As mentioned previously, space in the mailbox is not limitless. It would be a shame to receive the "one piece of the puzzle" only to have it bounced out again unread due to space constraints!

Don't ask me to explain this next piece as I cannot. I only offer it as a caution to you. In the past, I myself have used certain email servers/mail systems that once I have opened an email with an attachment I may let it sit and re-open later to find my attachment GONE. Like I said, cannot explain it, it just happens.

Once you have opened the email with the attachment/photo; I am also trusting that it is a "given" that you use caution in opening these; ANYWAY, once you have opened the attachment/photo, you will save it to another section of your computer OUTSIDE YOUR MAILBOX, such as "My Documents" or another designated area that you can remember. As photos/maps and anything of that nature take up a tremendous amount of space, you will want these out of your mailbox. If for some reason, such as explanations/descriptions you should need to retain the actual text of that email sending those attachments; please follow these directions:

Click on your start button

Click on programs

Click on the Accessories button

Somewhere in there, should be an option for a little blue notepad looking thing (it is called a notepad).

Clicking on that will allow a blank page to appear.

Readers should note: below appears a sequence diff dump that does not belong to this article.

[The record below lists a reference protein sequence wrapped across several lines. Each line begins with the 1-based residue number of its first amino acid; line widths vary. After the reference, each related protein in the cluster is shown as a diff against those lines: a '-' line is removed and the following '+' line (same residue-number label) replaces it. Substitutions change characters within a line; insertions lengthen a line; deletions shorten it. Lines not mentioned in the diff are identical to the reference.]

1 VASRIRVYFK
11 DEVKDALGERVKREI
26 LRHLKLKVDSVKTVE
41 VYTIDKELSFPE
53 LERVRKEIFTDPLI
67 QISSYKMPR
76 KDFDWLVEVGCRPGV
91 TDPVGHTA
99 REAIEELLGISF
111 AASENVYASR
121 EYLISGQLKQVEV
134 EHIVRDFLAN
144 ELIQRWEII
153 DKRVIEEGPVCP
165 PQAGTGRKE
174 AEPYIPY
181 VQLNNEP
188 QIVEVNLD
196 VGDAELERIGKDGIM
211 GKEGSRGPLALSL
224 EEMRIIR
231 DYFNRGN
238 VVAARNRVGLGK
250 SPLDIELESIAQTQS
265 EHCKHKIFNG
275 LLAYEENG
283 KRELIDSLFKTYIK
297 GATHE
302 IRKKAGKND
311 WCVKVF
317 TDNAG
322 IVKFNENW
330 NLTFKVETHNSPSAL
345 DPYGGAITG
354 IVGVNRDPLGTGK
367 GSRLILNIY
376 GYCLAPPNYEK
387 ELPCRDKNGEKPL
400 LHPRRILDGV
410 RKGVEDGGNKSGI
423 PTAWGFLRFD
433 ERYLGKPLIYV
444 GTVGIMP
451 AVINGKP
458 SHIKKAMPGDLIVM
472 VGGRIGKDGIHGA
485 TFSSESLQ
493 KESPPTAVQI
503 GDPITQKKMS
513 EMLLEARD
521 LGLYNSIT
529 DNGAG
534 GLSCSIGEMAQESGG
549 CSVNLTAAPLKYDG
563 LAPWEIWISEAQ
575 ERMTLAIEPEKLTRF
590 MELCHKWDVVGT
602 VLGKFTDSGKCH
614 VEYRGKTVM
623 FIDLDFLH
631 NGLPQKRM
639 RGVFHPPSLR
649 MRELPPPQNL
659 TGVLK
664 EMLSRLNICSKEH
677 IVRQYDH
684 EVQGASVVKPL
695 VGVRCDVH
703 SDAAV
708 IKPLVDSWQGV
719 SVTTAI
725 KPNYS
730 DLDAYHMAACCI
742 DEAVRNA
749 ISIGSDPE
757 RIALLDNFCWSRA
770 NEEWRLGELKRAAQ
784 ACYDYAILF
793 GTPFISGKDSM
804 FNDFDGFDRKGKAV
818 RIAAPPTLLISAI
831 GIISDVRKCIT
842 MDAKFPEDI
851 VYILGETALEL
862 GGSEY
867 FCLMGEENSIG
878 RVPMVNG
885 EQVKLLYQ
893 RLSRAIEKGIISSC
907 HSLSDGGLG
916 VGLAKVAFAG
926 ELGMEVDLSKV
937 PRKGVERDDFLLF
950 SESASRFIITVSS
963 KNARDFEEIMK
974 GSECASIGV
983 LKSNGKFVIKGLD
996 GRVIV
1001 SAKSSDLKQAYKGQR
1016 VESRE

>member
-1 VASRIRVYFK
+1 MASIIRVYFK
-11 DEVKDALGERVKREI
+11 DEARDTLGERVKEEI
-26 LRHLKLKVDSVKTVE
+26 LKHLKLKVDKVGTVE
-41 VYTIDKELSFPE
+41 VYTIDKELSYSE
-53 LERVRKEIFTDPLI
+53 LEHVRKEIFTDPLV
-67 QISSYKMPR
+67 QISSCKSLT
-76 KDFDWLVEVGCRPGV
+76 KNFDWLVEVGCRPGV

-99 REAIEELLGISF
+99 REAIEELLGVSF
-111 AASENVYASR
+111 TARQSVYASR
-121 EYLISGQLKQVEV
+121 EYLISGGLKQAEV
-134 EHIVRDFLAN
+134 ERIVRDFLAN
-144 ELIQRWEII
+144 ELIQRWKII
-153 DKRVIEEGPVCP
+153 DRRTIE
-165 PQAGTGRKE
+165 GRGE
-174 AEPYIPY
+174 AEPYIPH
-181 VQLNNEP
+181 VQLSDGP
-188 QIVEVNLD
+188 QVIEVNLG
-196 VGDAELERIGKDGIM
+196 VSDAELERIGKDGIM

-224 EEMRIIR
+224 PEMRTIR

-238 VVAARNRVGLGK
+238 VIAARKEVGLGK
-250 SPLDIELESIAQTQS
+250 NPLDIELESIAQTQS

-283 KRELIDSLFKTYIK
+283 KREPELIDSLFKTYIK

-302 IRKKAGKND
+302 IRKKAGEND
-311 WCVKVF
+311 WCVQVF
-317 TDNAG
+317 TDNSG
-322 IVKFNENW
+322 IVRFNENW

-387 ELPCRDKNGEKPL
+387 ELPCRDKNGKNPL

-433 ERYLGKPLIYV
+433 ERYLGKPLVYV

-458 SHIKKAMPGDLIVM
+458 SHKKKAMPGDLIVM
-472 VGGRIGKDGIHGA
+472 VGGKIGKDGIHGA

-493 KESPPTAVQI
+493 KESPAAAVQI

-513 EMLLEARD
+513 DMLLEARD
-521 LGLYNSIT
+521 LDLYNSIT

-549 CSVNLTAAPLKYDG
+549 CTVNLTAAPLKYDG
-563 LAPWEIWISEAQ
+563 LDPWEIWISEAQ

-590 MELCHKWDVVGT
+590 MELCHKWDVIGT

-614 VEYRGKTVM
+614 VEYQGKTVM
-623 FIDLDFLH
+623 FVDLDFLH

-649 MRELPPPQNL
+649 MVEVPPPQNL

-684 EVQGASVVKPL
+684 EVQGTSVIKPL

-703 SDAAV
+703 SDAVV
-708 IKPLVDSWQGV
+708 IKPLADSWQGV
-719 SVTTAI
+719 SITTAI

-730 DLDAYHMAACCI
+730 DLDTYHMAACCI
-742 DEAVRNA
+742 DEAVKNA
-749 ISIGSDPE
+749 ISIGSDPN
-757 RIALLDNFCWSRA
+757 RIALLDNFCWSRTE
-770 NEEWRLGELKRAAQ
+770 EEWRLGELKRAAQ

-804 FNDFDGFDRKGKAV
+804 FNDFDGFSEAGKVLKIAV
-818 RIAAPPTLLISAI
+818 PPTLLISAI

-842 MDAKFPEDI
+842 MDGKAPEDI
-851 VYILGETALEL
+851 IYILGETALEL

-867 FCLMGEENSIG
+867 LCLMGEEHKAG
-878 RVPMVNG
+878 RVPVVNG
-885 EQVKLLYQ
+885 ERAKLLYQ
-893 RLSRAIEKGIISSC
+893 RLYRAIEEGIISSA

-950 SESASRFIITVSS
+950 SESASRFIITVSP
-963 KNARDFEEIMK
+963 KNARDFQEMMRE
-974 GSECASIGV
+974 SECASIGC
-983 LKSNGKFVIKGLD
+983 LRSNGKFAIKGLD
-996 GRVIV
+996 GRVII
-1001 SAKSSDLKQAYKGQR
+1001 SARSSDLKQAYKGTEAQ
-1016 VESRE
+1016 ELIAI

Simply cut and paste the text of your email on to that page (contact me if you need directions in doing that). Make certain to include the section with the sender's email on it (or add it yourself).

You can then click on "File" in the upper left, click on "Save As", name it something relevant to the text material and save it to "my documents".

At that point, (after assuring that the copied material was actually saved) DISCARD the original email.

DON'T FORGET to periodically empty your "Deleted Items" folder in the mailbox section.


Now this is important if your use of folders is to be a any use to you at all. About once a week, (this can be adjusted depending on your volume of email received) get out your CD's and go through your mailbox folders. Save those stored emails to the appropriate CD. You may find that you really don't wish to save them after all. After storing all of them to their own CD's and checking that it was successful, delete the emails and empty deleted items folder.

Next: Go to the "My Documents" folder on your desktop (or wherever you saved you attachements/photos to) and follow the same procedure in placing them on the appropriate CD for storage. After making certain that they "made the trip" DELETE THE ITEMS.

In following the above procedures, your CD's become a useful tool in storage, allow for ease of finding and remove items from your computer to: (1) make room for other items; (2) limit the possibility of being lost in the event of a computer crash.

The above items may sound time consuming, but once you start doing it, they become very easy and not consuming at all.